Monday, October 20, 2008

Are Cloth Diapers "Good For The Environment?"

I should preface this by saying that one of my least favorite phrases is "good for the environment." This is because both "good" and "the environment" are way more complex than the thought processes of most people who use them together in the phrase. The world is never full of solutions simplistic enough to be caught up entirely in black-and-white thinking.

Specifically, whether or not a particular practice is "good for the environment" depends largely on how you define "good"-- usually this is some metric being lower -- and how you define "the environment"-- are we considering air pollution? water pollution? carbon footprint? some combination of factors? Environments, it must be remembered, are almost entirely local. A low-carbon process that pollutes a lot of water is not a good choice for a desert environment, while a process that conserves water but produces a lot of air pollution is not so good for a place like Cache Valley in winter, where inversions trap the increasingly-polluted air.

That being said, it has been discovered that if you stipulate that "good for the environment" means "low in carbon emissions," a British study shows that cloth diapers are only "good for the environment" if you wash them in warm water, air-dry them, and use them for more than one baby.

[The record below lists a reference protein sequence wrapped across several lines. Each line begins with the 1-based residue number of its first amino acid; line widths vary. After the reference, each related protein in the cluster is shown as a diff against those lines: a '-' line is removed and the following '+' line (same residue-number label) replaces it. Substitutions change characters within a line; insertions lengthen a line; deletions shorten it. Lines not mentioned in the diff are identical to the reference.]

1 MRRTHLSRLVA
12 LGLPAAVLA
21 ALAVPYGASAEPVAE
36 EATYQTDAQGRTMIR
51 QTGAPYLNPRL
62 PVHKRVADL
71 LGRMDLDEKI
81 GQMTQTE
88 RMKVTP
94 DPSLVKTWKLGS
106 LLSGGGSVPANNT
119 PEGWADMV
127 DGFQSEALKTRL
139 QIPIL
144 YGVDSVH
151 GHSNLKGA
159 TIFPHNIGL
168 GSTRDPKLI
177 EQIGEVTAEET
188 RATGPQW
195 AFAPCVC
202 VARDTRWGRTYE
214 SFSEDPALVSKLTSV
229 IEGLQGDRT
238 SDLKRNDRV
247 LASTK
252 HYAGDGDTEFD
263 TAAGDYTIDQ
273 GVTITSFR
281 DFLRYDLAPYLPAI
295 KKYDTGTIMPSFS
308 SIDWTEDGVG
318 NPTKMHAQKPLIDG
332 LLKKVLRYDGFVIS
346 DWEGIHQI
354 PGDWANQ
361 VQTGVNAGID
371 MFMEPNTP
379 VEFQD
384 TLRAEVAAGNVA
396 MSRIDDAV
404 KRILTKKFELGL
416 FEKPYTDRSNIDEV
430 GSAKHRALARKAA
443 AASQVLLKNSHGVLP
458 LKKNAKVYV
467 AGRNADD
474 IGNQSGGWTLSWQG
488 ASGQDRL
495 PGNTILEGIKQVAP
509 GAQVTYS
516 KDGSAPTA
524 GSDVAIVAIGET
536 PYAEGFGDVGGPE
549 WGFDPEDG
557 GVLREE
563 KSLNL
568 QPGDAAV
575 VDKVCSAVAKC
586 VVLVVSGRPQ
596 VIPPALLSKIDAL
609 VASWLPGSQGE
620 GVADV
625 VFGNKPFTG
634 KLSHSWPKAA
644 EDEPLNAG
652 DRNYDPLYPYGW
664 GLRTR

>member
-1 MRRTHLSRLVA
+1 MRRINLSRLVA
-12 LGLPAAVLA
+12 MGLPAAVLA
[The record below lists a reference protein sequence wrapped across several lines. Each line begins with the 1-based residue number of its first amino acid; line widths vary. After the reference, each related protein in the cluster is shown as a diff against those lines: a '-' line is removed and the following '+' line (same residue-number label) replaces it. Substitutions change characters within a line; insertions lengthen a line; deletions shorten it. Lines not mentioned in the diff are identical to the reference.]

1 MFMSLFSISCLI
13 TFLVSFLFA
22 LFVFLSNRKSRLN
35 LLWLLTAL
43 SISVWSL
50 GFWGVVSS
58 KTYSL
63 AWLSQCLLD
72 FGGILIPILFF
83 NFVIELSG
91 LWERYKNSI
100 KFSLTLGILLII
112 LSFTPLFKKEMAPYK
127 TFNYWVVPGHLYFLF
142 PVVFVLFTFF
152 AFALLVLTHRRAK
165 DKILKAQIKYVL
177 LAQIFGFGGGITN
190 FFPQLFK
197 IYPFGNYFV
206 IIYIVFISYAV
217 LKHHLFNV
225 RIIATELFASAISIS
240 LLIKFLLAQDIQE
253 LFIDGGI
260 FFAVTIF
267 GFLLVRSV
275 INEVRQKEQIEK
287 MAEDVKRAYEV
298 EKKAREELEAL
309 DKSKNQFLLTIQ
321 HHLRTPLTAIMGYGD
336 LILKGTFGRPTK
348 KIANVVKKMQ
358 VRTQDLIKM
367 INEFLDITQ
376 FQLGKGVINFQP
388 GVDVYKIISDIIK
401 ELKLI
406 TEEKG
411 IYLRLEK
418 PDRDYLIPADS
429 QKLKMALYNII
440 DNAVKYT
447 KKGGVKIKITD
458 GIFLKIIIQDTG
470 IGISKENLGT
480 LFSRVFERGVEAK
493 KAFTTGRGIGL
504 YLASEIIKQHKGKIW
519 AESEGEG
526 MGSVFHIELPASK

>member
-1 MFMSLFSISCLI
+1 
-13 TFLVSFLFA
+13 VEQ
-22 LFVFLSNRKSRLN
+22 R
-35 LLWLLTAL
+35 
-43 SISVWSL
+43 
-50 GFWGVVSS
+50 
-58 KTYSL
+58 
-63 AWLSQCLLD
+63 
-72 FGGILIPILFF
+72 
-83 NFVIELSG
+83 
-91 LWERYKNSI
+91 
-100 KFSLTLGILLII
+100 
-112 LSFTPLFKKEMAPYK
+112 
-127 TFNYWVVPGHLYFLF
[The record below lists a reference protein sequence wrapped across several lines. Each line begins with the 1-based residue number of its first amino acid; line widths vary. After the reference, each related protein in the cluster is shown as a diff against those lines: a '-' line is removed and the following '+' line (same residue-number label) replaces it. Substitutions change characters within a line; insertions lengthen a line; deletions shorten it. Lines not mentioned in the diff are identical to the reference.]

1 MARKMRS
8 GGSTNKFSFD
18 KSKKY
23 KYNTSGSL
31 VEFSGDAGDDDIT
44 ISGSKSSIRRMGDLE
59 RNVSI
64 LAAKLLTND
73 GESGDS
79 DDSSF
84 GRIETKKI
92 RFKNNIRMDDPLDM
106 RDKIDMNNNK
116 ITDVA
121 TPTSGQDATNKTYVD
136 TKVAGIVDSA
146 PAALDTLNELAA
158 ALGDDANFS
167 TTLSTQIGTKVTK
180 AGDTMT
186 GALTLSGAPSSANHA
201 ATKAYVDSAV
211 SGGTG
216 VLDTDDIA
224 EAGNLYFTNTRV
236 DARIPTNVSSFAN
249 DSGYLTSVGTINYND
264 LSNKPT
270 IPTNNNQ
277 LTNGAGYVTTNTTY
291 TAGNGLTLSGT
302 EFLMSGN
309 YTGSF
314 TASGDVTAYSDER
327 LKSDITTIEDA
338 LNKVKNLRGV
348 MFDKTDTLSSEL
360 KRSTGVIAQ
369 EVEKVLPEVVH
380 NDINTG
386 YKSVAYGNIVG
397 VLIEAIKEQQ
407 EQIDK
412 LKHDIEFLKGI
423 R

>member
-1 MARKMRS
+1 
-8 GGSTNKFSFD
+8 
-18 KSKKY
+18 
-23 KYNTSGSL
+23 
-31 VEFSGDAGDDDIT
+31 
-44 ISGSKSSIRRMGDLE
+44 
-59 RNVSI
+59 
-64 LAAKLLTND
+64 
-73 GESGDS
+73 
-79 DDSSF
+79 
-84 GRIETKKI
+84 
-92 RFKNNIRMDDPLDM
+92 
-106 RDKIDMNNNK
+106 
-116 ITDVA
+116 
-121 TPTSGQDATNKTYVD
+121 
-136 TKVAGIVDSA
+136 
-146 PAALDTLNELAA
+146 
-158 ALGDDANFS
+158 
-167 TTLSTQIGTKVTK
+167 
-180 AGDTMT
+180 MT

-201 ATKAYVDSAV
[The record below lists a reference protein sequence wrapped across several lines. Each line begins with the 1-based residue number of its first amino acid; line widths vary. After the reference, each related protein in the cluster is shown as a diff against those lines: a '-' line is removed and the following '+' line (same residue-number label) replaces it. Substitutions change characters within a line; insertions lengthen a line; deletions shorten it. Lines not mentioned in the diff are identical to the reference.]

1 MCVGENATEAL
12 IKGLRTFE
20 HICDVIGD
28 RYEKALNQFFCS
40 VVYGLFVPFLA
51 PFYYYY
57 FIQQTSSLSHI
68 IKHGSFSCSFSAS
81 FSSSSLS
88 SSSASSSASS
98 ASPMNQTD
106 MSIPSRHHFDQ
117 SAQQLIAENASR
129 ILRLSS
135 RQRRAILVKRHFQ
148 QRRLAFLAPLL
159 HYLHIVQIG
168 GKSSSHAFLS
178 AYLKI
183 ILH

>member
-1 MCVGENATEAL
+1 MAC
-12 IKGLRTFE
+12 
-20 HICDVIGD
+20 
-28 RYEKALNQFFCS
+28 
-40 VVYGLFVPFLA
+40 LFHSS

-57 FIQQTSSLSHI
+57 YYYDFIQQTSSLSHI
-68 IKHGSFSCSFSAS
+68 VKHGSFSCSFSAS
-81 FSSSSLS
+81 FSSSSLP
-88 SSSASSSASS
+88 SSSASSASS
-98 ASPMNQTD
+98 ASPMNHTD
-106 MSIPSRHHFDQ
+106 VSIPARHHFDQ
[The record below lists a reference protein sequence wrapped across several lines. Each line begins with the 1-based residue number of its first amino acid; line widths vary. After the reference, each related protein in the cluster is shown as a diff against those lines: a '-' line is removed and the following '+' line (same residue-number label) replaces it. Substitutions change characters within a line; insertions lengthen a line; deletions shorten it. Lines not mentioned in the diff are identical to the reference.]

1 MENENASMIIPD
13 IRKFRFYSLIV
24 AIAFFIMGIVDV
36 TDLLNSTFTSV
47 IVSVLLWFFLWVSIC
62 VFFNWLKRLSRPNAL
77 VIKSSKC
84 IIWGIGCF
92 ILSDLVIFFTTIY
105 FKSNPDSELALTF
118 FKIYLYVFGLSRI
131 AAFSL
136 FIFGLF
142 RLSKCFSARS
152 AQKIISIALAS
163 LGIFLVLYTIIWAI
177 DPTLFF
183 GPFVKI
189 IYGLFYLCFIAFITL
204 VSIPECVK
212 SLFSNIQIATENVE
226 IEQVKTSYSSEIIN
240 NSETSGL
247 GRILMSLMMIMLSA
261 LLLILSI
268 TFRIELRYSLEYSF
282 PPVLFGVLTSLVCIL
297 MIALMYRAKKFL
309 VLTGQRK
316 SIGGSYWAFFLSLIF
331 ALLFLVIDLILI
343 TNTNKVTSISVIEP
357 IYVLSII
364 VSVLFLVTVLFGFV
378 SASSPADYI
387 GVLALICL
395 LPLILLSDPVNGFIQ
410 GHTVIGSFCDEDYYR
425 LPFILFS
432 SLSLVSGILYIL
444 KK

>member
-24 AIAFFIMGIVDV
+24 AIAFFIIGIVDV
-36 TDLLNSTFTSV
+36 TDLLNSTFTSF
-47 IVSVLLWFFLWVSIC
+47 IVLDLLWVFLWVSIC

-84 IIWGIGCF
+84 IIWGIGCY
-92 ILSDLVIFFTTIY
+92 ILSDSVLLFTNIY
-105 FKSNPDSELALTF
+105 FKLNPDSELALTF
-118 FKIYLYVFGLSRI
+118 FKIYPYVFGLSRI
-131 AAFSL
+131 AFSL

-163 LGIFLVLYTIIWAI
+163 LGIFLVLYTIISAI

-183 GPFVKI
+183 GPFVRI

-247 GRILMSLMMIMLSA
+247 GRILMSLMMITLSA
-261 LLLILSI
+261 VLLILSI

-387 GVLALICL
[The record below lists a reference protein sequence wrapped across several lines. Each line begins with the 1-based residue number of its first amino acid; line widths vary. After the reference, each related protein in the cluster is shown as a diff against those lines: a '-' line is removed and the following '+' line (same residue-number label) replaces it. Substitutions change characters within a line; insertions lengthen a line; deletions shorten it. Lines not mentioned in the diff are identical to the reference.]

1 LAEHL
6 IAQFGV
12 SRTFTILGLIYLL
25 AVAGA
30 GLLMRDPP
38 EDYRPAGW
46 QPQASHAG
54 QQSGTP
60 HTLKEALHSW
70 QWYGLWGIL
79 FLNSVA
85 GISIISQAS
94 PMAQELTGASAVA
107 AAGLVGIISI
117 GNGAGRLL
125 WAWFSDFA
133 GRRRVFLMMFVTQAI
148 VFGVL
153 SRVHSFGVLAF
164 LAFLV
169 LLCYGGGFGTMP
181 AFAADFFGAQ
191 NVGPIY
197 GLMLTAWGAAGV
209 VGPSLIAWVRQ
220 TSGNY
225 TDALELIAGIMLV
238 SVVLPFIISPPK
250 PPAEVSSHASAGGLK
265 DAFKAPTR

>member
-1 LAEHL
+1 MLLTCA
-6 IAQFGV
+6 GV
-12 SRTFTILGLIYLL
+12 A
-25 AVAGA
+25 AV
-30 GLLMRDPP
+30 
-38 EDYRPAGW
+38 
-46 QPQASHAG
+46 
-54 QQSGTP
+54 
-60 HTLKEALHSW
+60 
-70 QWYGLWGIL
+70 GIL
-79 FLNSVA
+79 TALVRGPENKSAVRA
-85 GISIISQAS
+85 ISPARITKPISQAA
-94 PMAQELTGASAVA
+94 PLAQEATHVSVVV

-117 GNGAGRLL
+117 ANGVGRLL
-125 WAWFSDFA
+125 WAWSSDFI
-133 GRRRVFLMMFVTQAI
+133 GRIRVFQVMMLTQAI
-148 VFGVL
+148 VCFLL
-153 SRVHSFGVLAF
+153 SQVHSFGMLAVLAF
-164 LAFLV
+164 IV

Of course, you would only care about that if (1) you believed that carbon emissions contribute to global warming, and (2) you don't already have a much better reason to use cloth diapers.

I'm not currently using cloth diapers (I have enough headaches to deal with, without having to figure out when I'm going to have the strength to haul pails full of stinky diapers down the stairs and wash them) but there are two major reasons that I can see for using them, besides environmental concerns. One is cost: once you've bought the diapers, you've essentially prepaid for everything but the detergent, and detergent is cheaper than dirt. You get them for a baby gift, you never have to spend a dime on diapers again, so there will never be any months when you have to eat beans and rice to afford the diapers. The other is security: in a TEOTWAWKI* situation, your baby will continue being diapered long after all the other ladies have run out of disposables. You can store a year's supply of diapers in two 18 gallon Rubbermaid bins, if you go with cloth. Preparedness is security. That's why I still have 18 gallon Rubbermaid bins full of cloth diapers, and I'm not getting rid of those things until I get a tubal ligation. When the fecal material hits the rotary air mover, I'm going to have a LOT of friends in the neighborhood.

* For those who haven't encountered this acronym yet, it stands for "The End Of The World As We Know It".